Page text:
In an idyllic world, The Golden Casket would have arrived some time ago. However, just one week after they began work on the album, the pandemic struck, and suddenly they were back at square one. “Over the weekend, just everything was shut down,” Brock tells Far Out over Zoom from his Portland home. “I don’t even think the word pandemic had got introduced into the conversation, and having a grasp on what that was wasn’t available to me yet.”
Adding: “I stayed in Portland, and Dave stayed in LA for two months waiting for it to clear up and let the clouds clear on it. Then as time went on, it was becoming obvious, ‘Oh no, this is this is going to be going on for a little while’. We figured out a system to make it work and went down there, drove gear down, flew my family and went into an isolated AirBnB where we self-isolated.”
Of course, recording an album in the middle of a pandemic brought about its difficulties. Still, nothing is ever straightforward in the world of Modest Mouse or Brock, so creating The Golden Casket was plain-sailing by their dysfunctional standards.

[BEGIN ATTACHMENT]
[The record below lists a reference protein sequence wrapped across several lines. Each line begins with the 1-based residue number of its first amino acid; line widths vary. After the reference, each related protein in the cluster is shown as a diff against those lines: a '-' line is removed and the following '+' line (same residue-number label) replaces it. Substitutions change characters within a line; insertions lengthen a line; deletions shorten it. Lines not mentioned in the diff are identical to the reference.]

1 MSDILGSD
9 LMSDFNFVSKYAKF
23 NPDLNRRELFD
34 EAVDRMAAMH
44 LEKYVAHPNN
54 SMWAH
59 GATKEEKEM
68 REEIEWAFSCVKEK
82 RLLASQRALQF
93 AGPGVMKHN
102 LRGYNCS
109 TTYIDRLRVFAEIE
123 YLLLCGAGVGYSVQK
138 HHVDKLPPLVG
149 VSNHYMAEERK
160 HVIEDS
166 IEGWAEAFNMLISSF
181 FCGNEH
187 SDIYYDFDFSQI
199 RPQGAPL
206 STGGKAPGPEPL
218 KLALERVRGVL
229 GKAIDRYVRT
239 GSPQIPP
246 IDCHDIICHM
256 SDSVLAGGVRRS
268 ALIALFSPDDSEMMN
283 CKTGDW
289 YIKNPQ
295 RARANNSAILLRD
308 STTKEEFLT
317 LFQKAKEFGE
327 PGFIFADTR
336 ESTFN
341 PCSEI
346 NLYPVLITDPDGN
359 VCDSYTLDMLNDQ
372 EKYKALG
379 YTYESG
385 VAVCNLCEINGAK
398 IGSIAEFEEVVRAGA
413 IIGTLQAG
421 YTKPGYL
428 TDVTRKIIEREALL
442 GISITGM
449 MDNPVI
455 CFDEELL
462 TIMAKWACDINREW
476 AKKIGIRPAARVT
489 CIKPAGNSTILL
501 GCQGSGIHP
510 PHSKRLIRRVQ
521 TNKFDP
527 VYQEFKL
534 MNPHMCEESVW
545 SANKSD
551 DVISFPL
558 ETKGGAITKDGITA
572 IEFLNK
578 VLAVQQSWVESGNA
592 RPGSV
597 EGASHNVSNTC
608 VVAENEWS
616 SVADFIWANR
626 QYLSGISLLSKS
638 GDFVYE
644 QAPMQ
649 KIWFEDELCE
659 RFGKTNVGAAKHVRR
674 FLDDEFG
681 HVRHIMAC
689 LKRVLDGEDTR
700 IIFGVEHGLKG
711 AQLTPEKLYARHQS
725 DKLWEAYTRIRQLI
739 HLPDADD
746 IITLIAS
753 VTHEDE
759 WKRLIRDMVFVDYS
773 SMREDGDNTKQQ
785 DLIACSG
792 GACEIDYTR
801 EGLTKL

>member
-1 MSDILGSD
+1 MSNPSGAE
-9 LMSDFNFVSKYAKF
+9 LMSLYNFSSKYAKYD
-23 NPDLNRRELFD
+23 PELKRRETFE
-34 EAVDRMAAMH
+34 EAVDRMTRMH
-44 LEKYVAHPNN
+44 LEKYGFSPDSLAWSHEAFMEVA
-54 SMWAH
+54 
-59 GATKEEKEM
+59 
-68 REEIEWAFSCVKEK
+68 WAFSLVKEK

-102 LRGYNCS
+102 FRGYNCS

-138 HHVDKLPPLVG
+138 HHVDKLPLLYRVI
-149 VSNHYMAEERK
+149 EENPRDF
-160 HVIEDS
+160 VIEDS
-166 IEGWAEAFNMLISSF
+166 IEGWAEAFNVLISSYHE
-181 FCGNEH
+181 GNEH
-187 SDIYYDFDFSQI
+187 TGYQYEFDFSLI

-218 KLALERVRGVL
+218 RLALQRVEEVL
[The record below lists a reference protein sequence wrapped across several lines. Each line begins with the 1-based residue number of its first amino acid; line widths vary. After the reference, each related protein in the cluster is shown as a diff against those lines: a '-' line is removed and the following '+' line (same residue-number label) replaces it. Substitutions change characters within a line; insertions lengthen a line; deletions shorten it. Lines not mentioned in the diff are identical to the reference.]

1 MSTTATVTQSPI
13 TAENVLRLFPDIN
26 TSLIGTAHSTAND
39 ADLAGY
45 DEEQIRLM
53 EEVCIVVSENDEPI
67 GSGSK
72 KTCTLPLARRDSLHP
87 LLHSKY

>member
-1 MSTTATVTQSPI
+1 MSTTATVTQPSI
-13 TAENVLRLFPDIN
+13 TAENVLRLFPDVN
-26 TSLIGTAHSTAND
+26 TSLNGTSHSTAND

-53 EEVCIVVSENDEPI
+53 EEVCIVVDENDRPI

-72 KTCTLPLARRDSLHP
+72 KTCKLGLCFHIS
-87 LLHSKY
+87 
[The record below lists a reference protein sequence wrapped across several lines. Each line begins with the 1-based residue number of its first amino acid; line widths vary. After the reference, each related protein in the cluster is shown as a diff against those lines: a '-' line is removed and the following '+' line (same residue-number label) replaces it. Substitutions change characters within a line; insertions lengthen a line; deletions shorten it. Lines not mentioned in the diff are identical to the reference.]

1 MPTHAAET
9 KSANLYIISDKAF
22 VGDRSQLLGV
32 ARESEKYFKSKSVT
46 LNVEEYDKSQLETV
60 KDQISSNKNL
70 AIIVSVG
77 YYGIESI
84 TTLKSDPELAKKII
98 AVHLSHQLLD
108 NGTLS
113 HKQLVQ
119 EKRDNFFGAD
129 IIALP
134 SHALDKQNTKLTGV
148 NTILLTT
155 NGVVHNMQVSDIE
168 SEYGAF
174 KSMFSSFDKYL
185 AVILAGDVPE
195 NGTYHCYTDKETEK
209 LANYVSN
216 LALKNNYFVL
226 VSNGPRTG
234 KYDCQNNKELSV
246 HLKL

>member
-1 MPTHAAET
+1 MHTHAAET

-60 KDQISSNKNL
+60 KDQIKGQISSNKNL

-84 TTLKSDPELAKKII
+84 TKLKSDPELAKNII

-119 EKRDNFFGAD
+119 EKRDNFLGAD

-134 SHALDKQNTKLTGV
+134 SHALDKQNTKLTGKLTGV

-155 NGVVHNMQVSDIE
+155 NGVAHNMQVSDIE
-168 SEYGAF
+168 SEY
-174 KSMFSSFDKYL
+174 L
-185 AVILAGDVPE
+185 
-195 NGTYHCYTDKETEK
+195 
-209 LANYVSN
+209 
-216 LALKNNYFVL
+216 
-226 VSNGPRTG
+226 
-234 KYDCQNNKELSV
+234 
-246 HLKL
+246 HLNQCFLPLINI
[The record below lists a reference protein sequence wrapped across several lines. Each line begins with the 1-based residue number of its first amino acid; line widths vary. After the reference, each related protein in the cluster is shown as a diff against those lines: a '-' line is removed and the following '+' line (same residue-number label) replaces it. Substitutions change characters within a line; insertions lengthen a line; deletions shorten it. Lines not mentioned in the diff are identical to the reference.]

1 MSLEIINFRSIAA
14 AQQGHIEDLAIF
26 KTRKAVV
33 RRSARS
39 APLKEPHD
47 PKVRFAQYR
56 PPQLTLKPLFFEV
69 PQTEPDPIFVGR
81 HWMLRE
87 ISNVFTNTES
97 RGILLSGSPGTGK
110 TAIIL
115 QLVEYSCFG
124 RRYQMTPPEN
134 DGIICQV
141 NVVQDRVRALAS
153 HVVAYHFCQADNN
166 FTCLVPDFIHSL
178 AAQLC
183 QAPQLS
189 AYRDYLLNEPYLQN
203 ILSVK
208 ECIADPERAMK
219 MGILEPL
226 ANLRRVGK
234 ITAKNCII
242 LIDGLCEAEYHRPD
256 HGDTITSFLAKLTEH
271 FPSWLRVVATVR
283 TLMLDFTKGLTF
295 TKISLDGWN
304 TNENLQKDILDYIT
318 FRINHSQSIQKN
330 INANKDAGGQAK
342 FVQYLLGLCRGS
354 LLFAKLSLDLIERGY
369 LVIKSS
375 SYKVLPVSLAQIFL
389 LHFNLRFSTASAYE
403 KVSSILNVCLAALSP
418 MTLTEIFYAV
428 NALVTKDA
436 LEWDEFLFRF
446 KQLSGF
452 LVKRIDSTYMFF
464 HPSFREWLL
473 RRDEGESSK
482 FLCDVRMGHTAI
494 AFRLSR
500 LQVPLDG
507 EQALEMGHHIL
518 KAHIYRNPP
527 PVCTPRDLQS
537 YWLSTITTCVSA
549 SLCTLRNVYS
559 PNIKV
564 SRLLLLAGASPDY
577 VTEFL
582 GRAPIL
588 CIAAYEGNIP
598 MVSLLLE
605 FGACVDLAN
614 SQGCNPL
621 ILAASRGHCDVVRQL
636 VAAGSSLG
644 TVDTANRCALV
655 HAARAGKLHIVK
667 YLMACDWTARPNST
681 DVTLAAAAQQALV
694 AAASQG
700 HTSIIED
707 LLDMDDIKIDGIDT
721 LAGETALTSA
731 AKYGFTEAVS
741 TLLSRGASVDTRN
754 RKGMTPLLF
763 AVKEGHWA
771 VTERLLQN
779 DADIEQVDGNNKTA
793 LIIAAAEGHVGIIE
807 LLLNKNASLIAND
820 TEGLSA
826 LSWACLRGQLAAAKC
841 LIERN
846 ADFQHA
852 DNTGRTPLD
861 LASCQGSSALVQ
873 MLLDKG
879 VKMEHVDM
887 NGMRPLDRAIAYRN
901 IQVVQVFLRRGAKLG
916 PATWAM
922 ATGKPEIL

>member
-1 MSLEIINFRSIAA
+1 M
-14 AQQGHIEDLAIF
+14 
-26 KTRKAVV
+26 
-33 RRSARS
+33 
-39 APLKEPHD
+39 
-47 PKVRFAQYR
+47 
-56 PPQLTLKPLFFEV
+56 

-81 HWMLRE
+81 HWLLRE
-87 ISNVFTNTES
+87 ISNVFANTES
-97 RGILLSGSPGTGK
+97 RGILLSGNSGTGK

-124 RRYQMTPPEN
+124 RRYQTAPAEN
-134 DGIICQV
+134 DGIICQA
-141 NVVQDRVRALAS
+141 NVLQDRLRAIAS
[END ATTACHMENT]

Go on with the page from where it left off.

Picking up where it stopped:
Brock embraced modern editing during the recording process and used an array of bizarre household utensils, which the band then transformed into sweet instrumentation through experimental technology. “Along the way, I was just like, ‘What? I’m not getting away with this.’ A lot of it is just layers of collage sounds, opening bottles, tin cans, well and then itching it,” he explained.
“I’ve done a lot of records where, as a band we wrote, I held the guitar, we played at each other and worked it out, and shit, but I kind of didn’t want to do that. I wanted to get to really enjoy what modern editing and what all the tricks and traps of the current recording world offer,” Brock adds with a pinch of sincerity.